Between 2001 and 2015, 3.4 million traumatic brain injury (TBI) occurrences in the U.S. were accounted for by sport participation. It is estimated between 12% and 60% of athletes delay seeking care after sustaining a concussion. Differences in sport-related concussion (SRC) reporting have been attributed to several different factors. Whereas prior research related to SRC reporting behavior focus on normative and competitive pressures to continue play, less attention is given to the interpersonal context in which reporting takes place. Grounded in attachment theory, this study investigated relationships between coach-athlete attachment and help-seeking behavior. Findings suggest that as coach-athlete anxiousness increases, not reporting increases. and as coach-athlete secureness increases, not reporting decreases. Logistic regression analyses indicate that secure coach attachment significantly predicts greater likelihood of SRC reporting. These findings underscore the important role coach-athlete relationships may have on care-seeking behaviors of student-athletes and can inform individual and group interventions promoting SRC reporting.
Jeffrey J. Milroy, Stephen Hebard, Emily Kroshus, and David L. Wyrick
Emily Kroshus, Jessica Wagner, David L. Wyrick, and Brian Hainline
This study sought to determine whether completion of the National Collegiate Athletic Association’s “Supporting Student-Athlete Mental Wellness” online module for coaches increased mental health literacy, reduced stigma, and increased intentions to: 1) communicate proactively with team members about the importance of mental health care seeking, and 2) respond appropriately to support an athlete believed to be struggling with a mental health issue. College head coaches completed pre-test surveys (n = 969) and immediate post-test surveys (n = 347, completion rate = 36%). Module completion was associated with increased mental health literacy, decreased stigma about help seeking and increased intentions to engage in culture setting communication. These findings suggest that the online module is a good start for coach education about mental health; however, additional modifications may be warranted to the extent coach referral to sports medicine staff or provision of emotional support to student-athletes struggling with mental health concerns are considered desired behaviors.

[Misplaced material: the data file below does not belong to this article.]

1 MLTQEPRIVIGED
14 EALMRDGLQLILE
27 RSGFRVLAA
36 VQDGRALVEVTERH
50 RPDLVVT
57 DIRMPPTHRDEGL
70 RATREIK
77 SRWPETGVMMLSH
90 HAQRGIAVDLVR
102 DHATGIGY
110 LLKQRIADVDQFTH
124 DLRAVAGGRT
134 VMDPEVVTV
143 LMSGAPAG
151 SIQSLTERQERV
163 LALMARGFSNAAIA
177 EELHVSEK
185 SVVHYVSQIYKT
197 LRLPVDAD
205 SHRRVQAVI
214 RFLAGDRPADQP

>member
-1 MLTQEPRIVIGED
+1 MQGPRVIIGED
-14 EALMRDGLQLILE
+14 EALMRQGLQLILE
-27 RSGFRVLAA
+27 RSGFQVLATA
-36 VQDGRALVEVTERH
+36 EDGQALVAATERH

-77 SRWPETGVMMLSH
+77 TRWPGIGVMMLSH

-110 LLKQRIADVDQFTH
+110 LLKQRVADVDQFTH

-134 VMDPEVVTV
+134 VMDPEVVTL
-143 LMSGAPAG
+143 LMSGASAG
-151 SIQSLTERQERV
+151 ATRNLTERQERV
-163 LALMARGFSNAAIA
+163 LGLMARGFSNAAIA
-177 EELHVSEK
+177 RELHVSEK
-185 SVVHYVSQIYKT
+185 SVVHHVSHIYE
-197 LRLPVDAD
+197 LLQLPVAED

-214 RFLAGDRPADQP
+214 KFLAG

Melodie Fearnow-Kenney, David L. Wyrick, Jeffrey J. Milroy, Erin J. Reifsteck, Timothy Day, and Samantha E. Kelly
College athletes are at risk for heavy alcohol use, which jeopardizes their general health, academic standing, and athletic performance. Effective prevention programming reduces these risks by targeting theory-based intermediate factors that predict alcohol use while tailoring content to student-athletes. The purpose of this study was to examine the impact of the myPlaybook online prevention program on student-athletes’ social norms, negative alcohol expectancies, and intentions to use alcohol-related harm prevention strategies. NCAA Division II student-athletes were recruited from 60 institutions across the United States to complete myPlaybook and pretest/posttest surveys measuring demographics and targeted outcome variables. Participants were randomly assigned to the treatment group (pretest-program-posttest; final n = 647) or the delayed treatment “control” group (pretest-posttest-program; final n = 709). Results revealed significant program effects on social norms (p < .01) and intentions to use harm prevention strategies (p < .01), while the effect on negative alcohol expectancies was nonsignificant (p = .14). Implications for future research and practice are discussed.